This week the COO of Myspace’s parent company, Rupert Murdoch’s News Corp, gave the social networking site the ultimatum that frankly, I’m surprised didn’t come years ago. Shape up within the next few months or we’re pulling the plug.
A Myspace profile is like an embarrassing teenage fashion phase; we all had one, we’re all mortified when we’re reminded of it and indie bands can usually get away with still having one. And so, while Myspace is dying and being read its last rites, we look back with nostalgia at what ultimately brought down the glittery precursor to the modern social networking phenomenon.
While I haven’t been active on the site for quite some time now, when I look back on my Myspace heyday, the distinct memory I have of the advertising is that it was generally completely irrelevant drivel.
Competitors like Facebook have managed to utilise behavioural and contextual targeting far more effectively, (although less so in South Africa where many marketing departments are generally still struggling to grasp the obvious benefits of online advertising) and so users are shown ads that are, as much as technology allows, relevant to them.
As much as the Facebook demographic is largely understood to be an older, more affluent group of people, Myspace is clearly the social network for teenagers and emos. So much so that anyone over the age of 16 on Myspace is treated with the mistrust usually only afforded to bearded men who sit in windowless vans outside schools.
At a recent social media panel discussion, Julia Gorzka, marketing strategist and founder of Brand Tampa said that she had recently overheard someone saying that Myspace was a site for “pedophiles and bands”. Certainly not the ideal reputation for a company to have.
While weilding infinite control over your online profile’s appearance might sound like a brilliant idea at first, the reality of the situation was far, far different. Myspace offered the creatively challenged majority of us the opportunity to tweak our profile HTML to create any number of original ideas.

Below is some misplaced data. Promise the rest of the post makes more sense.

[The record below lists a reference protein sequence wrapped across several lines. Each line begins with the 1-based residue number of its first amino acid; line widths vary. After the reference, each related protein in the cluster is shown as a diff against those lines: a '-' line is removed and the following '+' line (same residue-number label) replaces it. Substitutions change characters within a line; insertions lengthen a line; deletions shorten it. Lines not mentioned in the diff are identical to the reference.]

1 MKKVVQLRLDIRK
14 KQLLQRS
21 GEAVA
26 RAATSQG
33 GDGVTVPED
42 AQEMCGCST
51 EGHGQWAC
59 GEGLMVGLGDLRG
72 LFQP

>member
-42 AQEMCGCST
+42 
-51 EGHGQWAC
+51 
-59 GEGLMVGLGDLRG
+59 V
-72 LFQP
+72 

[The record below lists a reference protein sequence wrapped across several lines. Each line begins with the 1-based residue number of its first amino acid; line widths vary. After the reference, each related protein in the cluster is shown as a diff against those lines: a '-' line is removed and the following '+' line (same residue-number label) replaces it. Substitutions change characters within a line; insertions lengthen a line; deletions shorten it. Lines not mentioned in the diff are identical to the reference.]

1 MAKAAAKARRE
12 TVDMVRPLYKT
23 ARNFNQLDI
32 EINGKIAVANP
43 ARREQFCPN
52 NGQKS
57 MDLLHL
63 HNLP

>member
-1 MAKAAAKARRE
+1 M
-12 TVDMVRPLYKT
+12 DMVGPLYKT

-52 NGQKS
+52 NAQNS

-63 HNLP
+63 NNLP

The result categorically demonstrated why professional designers charge so much. The site wound up being the place to be if you enjoyed expressing your innermost feelings through the power of obnoxious, epilepsy-inducing images, garish sparkling fonts and obscure music.
At best, the majority of of Myspace profiles were offensive to the discerning eye. At worst, the poorly coded and bloated pages were an absolute nightmare to surf, crashing browsers and destroying any chance of enjoying the user experience of the site.
Myspace has floundered in the face of stiff competition. Jonathan Miller, who oversees News Corp’s internet businesses, recently admitted that Myspace had stopped innovating at a time when they had the most momentum.
While it once enjoyed posterchild status amongst the Web 2.0 revolution, its efforts to keep up with its competitors became increasingly desperate. Facebook has an integrated instant message service? Let’s get right on that! Youtube is a big hit right now? Let’s pump money into Myspace video! People are using Twitter to microblog? Let’s work in a slightly less functional version of that exact feaure into our site! Before long, virtually every “innovation” on the site seemed like a poor imitation of other social media features that were being implemented far more effectively elsewhere.
Pathetically, at a time when online video was exploding in popularity around the world, the Myspace video social network actually managed to lose viewers.
Michael Arrington, co-editor of TechCrunch, wrote over a year ago: “What was a bad situation in November 2008 is starting to turn outright ugly – Facebook is now well over twice the size of MySpace … It was less than a year ago that MySpace and Facebook were the same size.”
Myspace recently unveiled a new approach and a brand new, redesigned logo, admitting that they are no longer even consider Facebook a competitor. Instead they will rebrand themselves as a “social entertainment” platform, finally conceding to the fact that the only legitimate use for the site these days is to discover and listen to new bands.
What would a list about why people evacuated, about why Myspace is dead be without a mention of spam? Trawling around Myspace these days is like going to a trade show where every band in the world is playing their music at the same time, every marketer is trying to sell you their product and the venue is packed to capacity with screaming children. I challenge you to find a single comment on any of the millions of profile pages that isn’t self-promoting baloney. That’s right. I said baloney.
Anyone who doesn’t still wake up in the middle of the night, shackled by the memories of the volume spam that Myspace barfed up is clearly a robot. With virtually no effective measures in place to curb the meteoric rise in spam, Myspace became a cesspool. With hundreds of thousands of bands, artists and companies vying for your attention and the phrase that still ruins my vibe, “Thanks for the add”, it was always going to be the biggest driving force behind the exodus.
Graph compiled by Arbor Networks
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